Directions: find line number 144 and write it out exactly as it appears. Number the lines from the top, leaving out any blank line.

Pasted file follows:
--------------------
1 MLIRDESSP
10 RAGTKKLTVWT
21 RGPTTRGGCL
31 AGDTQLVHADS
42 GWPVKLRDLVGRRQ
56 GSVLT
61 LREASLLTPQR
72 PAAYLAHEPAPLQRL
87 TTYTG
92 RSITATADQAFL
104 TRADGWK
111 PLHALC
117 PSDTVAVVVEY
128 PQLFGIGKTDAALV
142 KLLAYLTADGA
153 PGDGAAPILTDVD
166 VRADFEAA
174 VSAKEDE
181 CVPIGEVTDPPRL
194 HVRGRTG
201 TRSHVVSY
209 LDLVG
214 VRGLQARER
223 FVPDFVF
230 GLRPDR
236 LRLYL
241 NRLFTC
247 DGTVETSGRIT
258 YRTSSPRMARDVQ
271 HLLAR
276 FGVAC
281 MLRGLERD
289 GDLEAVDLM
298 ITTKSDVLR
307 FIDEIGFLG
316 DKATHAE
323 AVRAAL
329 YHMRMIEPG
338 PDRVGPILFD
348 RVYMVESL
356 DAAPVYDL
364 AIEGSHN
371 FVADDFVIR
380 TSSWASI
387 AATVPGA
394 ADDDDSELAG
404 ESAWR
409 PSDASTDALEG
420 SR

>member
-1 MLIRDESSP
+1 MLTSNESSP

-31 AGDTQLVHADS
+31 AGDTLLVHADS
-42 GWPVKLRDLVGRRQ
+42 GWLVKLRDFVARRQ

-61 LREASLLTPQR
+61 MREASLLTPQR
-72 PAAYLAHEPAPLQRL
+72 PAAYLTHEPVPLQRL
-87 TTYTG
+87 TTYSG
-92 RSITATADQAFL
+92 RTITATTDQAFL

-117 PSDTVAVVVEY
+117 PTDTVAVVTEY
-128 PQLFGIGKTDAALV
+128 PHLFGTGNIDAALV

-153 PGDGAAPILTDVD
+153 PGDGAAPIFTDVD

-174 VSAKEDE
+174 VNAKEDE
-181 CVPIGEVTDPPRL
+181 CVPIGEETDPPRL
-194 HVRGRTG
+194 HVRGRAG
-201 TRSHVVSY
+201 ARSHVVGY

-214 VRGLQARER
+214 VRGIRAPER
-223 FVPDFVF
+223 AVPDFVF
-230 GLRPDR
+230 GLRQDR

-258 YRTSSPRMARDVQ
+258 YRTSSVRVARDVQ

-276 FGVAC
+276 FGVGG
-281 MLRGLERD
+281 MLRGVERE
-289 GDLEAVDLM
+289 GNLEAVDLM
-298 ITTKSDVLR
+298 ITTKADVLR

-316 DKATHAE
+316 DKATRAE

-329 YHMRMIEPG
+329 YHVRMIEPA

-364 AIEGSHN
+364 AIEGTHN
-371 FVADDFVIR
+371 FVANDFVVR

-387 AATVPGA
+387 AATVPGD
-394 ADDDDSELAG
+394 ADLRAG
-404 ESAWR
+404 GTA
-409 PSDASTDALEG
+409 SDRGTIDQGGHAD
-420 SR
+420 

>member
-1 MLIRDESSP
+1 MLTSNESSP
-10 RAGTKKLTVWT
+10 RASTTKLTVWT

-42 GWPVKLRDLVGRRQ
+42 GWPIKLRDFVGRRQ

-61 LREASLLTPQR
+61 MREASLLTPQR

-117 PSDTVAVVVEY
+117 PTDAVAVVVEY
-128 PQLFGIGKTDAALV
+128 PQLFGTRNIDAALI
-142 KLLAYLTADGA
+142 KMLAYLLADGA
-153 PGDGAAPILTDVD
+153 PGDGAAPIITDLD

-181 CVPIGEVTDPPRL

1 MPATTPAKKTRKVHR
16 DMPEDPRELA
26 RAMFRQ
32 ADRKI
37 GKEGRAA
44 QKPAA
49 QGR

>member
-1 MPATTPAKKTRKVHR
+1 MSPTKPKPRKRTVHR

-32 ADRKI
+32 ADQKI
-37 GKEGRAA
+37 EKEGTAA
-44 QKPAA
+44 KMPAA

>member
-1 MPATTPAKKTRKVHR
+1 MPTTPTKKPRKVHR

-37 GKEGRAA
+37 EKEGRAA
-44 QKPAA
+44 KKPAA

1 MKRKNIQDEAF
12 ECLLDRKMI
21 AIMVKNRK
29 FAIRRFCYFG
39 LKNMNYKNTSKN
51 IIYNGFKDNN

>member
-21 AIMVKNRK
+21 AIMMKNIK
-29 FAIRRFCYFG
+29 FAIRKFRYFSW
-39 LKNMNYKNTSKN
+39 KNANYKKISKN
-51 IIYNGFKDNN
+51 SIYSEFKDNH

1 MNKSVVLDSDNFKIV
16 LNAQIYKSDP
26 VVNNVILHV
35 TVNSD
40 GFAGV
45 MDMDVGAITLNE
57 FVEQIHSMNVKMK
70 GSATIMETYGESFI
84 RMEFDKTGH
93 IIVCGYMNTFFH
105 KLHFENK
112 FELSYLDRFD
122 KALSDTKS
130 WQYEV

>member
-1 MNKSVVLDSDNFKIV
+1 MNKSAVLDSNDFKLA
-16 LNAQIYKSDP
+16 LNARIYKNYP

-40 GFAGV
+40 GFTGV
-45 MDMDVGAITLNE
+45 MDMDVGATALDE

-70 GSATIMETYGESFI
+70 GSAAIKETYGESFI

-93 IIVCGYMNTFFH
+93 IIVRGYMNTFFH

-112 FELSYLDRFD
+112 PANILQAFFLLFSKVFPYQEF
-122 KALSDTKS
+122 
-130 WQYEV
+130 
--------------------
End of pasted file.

+37 EKEGTAA